Real estate development is first and foremost a cash flow business.
Real estate is, by its nature, an expensive non-liquid asset. This means that it costs a lot of money to own it, and it can be difficult to sell. In development activity, there are also the added costs of improvements themselves (typically called “hard costs”) and the fees of various and sundry consultants necessary to get the work done properly (typically called “soft costs”). Because expense is high, sale is difficult, and return on investment is delayed, real estate investment is inherently risky. A large part of the work of developers is the management of risk.
Since there are significant initial investment requirements, a majority of real estate development projects are financed with a large amount of debt leverage. While more leverage increases potential profit, it also magnifies risks and builds in a periodic negative cash flow (regular payments on the debt). Projects will generally be profitable if the upfront commitment of cash is kept to a minimum and the project can quickly start generating a positive cash flow sufficient to cover debt service.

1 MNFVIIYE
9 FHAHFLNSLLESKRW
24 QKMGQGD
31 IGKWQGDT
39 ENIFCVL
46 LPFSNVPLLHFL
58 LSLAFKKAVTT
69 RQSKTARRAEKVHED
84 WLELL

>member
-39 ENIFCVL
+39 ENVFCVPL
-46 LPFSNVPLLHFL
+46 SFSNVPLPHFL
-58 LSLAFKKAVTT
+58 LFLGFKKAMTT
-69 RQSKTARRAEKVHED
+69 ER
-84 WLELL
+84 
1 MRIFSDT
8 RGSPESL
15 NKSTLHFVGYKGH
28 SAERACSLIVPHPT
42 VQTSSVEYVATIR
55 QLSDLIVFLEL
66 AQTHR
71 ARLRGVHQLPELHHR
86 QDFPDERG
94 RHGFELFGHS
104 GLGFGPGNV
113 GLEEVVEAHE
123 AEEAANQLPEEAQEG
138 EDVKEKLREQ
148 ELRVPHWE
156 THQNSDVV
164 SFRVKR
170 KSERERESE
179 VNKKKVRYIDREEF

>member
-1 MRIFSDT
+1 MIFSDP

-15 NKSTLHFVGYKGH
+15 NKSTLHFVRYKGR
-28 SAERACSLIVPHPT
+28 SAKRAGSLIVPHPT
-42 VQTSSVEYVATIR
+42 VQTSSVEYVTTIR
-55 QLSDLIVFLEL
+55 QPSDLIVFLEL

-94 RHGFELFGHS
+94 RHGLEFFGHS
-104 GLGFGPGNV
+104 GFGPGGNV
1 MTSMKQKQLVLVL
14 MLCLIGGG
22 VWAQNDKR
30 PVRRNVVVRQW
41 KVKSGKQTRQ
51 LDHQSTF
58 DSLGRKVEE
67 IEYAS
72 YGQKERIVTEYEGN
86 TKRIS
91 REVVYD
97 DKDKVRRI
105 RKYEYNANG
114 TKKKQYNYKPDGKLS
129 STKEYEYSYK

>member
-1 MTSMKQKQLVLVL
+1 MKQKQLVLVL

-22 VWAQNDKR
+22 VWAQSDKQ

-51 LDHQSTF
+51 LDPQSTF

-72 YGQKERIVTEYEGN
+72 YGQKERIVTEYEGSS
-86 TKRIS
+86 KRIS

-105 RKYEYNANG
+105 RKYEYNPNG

There are almost as many ways to finance a real estate development project as there are development projects. However, most financing arrangements fall into a few broad categories:
- Private investors (pension funds, insurance funds, wealthy individuals, joint ventures, etc.)
- Public investors (REITs, share offerings, public-private partnerships, etc.)
- Private debt (individual loans, bank mortgages, construction loans, etc.)
- Public debt (redevelopment loans, etc.)
- Private grants (non-profit target grants, etc.)
- Public grants (anti-blight subsidies, affordable housing credits, tax incentives, historic preservation grants, etc.)
- Equity financing (use of cash flows from other projects owned by the developer)
Successful real estate developers can become enormously wealthy due to the large sums of money being transacted and the value of the assets they control. However, because of the non-liquidity of their assets, they also are very often cash poor. Inability to remain cash solvent is the primary cause of business failure for real estate developers.
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